Written by Active Minds on Thursday the 22nd of August 2019.
Frontal lobe dementia, often considered under the wider umbrella term of Frontotemporal dementia, occurs when the frontal lobes of the brain begin to shrink resulting in changes in behaviour and personality. Whilst Alzheimer’s usually affects people aged 65 and over, as is common with other types of dementia, frontotemporal dementia commonly develops between the ages of 45 and 55 and is responsible for around 10-15% of all dementia cases. Here we will discuss some of the ways frontal lobe dementia may affect your loved one, and ways to deal with the changes which may occur on their journey.
Changes in both behaviour and personality are some of the most common effects in a person living with frontotemporal or frontal lobe dementia. The frontal lobes of the brain are responsible for behavioural regulation, which is why when they shrink it can result in noticeable changes such as language and speech difficulties, memory issues, lack of motivation and sometimes impulsive behaviours. Often those living with frontotemporal dementia can see speech therapists and may even be prescribed anti-depressants to combat feelings of low motivation. Speaking to a GP about these changes may be necessary.
It is advisable that when your loved one begins on their dementia journey, that they are as comfortable as possible and situations around them don’t change too much, this will help in reducing confusion and stress. It may however be necessary to seek professional care should your loved one require further assistance.
Living with Frontotemporal Dementia
When living with frontotemporal dementia, there are still many ways to stay physically and mentally active, and live a life both independently and well. Whilst behavioural changes may make things such as social situations more difficult in the later stages, with the right care and understanding, there is no reason someone with frontal lobe dementia cannot lead a fulfilling and active life.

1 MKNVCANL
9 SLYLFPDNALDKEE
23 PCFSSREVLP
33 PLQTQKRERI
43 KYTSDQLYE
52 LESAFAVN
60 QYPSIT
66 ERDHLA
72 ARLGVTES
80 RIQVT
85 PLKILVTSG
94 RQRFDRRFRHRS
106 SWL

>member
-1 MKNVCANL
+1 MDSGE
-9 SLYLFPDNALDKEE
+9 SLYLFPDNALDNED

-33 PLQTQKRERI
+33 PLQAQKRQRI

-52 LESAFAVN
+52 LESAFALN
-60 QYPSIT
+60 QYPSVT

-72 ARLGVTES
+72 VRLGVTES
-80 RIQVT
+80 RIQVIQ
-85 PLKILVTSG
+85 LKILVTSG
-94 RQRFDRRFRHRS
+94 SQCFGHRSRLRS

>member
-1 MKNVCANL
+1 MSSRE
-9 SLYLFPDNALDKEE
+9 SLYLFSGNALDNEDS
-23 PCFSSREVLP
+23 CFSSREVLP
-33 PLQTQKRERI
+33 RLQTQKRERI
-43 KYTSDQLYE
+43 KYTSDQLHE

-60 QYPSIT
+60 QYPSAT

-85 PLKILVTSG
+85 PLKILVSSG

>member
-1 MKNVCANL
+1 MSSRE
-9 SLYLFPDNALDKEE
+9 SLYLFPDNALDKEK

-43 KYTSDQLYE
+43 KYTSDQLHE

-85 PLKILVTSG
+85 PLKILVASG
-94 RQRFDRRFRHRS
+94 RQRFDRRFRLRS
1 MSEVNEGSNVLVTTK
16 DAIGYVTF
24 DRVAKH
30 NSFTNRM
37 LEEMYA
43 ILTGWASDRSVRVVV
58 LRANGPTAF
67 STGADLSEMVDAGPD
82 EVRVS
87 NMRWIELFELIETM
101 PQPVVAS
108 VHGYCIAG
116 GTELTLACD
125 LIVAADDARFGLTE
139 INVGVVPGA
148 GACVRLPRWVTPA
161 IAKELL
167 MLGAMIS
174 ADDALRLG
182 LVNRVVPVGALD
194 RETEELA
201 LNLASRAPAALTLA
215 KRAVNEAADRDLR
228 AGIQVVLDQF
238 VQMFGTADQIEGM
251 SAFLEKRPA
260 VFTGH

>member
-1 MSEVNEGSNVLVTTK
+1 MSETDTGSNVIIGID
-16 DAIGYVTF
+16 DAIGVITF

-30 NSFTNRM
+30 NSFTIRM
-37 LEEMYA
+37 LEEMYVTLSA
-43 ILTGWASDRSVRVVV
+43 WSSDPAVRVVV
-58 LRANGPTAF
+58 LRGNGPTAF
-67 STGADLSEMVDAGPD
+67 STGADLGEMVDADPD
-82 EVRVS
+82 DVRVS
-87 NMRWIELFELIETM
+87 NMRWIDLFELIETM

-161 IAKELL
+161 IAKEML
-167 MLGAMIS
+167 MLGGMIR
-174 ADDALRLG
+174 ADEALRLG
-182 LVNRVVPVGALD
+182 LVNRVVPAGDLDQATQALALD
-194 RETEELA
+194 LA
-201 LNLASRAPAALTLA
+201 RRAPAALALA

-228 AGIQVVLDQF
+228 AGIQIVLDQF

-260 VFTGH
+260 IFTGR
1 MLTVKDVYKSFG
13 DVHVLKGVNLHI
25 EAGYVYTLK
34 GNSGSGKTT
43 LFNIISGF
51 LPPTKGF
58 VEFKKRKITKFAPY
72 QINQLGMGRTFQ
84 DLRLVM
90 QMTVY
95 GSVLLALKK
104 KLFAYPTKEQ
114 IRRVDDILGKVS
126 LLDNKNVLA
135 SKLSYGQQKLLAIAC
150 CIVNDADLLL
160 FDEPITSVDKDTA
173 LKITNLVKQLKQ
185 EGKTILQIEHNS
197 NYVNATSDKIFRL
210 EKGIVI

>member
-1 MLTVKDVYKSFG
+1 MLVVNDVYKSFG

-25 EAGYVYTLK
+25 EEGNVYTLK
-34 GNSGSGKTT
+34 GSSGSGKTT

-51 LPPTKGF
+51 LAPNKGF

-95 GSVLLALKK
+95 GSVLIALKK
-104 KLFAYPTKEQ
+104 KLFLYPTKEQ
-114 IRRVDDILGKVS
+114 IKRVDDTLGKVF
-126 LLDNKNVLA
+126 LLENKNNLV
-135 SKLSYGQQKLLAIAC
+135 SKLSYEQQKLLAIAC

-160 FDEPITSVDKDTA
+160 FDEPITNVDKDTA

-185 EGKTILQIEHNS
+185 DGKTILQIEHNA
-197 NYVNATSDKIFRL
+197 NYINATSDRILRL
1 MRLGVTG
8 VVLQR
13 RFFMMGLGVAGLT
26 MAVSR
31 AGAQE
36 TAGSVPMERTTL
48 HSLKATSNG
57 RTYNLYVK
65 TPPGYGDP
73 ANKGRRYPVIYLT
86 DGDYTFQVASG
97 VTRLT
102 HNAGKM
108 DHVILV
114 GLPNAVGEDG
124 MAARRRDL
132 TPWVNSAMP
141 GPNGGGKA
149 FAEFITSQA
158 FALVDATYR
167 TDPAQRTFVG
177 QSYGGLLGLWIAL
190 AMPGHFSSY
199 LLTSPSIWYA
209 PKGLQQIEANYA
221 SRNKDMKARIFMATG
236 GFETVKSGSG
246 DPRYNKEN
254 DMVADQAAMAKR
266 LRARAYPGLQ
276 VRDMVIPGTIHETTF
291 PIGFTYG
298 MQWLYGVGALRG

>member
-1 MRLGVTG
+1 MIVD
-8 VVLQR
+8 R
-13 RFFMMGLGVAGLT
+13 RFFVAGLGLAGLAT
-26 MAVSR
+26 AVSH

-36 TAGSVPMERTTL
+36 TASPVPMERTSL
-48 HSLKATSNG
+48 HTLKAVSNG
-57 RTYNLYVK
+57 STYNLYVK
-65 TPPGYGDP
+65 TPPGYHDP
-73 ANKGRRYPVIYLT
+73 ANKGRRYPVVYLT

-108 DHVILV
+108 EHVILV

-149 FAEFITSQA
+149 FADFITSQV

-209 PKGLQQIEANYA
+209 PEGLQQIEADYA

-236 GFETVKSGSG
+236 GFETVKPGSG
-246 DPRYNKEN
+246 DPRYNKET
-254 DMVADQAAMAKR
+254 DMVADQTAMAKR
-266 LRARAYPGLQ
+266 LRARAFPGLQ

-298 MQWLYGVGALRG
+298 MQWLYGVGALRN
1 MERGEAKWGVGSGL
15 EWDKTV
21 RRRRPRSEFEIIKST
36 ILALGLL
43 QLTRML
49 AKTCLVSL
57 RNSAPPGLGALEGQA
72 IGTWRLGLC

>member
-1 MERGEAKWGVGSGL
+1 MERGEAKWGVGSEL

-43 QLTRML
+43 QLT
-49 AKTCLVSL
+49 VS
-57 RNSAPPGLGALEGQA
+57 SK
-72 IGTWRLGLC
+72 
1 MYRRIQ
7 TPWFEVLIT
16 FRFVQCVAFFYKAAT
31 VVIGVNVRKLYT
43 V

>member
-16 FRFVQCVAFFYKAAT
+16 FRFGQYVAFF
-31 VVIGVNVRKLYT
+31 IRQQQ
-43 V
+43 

Frontal lobe dementia can affect speech and therefore make social situations more challenging and frustrating, it’s important to remain as positive and patient as possible when communication difficulties or behaviour changes occur. This will help your loved one to remain comfortable as they move along their dementia journey.
It can be difficult to come to terms with behavioural changes in your loved one, but it’s important to remember that your loved one is still there and values your presence and patience. An important part of managing frontotemporal dementia is taking in to account alterations which may be needed for your loved ones lifestyle and environment to ensure it is as comfortable and stress free as possible.
Should your loved one be living with frontal lobe dementia, behavioural changes, speech and memory difficulties may lead to increased care needs. It is important that as your loved one progresses along their dementia journey, that these needs are met, whether through therapists, doctors or perhaps by considering full time care. There are many different support systems available to help you and your loved one along their dementia journey.